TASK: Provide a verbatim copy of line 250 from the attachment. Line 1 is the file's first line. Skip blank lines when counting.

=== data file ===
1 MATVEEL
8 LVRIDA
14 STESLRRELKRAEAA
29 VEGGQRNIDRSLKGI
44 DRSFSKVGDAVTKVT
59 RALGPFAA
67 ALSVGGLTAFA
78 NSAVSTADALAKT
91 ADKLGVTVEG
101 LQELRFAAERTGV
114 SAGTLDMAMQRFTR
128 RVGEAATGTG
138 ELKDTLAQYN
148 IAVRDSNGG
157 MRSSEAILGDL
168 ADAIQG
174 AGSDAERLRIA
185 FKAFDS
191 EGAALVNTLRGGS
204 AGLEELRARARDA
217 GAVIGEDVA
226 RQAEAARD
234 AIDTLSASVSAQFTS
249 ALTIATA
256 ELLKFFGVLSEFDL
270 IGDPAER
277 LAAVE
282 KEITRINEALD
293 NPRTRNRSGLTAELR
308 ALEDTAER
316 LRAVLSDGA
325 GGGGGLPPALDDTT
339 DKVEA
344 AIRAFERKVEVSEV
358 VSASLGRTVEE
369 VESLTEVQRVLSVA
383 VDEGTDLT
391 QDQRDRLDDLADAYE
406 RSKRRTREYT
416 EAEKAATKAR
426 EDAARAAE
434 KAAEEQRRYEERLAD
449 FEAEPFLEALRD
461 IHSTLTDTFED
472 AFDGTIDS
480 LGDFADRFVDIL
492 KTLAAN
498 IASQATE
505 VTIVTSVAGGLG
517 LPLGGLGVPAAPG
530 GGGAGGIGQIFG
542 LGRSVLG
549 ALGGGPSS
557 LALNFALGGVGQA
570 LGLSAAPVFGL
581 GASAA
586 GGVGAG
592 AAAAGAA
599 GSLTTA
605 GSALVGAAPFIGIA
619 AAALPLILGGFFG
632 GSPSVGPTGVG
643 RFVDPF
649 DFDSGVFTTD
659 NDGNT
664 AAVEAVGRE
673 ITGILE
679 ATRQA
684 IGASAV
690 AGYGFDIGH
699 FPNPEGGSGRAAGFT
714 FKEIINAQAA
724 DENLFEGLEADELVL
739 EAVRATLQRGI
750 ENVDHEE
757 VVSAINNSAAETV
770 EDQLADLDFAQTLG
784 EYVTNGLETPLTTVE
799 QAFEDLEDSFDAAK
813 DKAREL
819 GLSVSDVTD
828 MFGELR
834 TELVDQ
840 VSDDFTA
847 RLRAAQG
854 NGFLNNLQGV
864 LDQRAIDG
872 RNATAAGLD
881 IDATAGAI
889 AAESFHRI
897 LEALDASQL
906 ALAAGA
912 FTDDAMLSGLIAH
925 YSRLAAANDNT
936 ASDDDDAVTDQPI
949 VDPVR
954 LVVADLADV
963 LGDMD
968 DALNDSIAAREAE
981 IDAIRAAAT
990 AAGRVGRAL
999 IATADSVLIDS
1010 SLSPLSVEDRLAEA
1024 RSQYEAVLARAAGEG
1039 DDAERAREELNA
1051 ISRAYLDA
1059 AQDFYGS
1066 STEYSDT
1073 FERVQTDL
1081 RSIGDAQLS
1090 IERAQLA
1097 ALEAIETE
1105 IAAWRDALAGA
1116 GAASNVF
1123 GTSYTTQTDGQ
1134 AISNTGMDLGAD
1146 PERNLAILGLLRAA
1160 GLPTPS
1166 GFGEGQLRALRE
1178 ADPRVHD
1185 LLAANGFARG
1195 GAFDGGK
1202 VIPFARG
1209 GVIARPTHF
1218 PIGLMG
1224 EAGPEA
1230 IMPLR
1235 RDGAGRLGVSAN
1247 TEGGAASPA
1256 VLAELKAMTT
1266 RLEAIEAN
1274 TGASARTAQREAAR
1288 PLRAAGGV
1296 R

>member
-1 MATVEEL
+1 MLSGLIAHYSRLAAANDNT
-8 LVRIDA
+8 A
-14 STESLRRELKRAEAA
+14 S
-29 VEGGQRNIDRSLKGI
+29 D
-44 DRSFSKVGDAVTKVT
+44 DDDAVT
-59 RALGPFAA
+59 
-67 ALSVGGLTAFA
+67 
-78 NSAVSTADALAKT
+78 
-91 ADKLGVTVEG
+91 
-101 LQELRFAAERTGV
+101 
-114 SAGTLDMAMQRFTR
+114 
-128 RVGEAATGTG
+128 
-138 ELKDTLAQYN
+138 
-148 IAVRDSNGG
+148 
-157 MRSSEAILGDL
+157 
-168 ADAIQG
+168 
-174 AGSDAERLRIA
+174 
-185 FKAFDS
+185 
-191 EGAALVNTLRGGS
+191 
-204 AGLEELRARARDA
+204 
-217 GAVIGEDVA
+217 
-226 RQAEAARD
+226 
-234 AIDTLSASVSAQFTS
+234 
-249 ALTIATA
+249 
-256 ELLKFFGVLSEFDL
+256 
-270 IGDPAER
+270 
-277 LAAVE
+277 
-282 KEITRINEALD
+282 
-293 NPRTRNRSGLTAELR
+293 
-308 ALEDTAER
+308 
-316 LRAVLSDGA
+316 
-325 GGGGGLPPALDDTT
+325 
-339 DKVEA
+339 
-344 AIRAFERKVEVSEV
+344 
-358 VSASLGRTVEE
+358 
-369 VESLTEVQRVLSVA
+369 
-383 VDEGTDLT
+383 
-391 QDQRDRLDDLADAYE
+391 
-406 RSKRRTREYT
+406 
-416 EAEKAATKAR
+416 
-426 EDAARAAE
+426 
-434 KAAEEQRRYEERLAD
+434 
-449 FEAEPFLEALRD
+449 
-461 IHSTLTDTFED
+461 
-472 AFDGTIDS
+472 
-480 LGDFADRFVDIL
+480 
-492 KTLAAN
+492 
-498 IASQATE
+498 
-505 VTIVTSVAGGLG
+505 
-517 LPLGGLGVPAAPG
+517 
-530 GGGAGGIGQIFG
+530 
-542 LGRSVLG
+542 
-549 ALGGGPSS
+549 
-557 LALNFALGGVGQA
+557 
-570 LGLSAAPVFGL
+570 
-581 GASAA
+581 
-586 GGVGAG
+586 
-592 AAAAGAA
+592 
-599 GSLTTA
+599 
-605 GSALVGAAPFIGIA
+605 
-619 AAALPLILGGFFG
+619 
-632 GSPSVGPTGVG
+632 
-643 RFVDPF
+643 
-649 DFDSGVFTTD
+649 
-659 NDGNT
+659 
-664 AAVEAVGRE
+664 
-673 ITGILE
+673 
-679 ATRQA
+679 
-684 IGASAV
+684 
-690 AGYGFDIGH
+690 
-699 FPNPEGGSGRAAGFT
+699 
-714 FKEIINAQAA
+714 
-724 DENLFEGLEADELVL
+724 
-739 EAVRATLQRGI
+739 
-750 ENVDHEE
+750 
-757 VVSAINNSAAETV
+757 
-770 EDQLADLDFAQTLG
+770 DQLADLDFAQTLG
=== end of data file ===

-592 AAAAGAA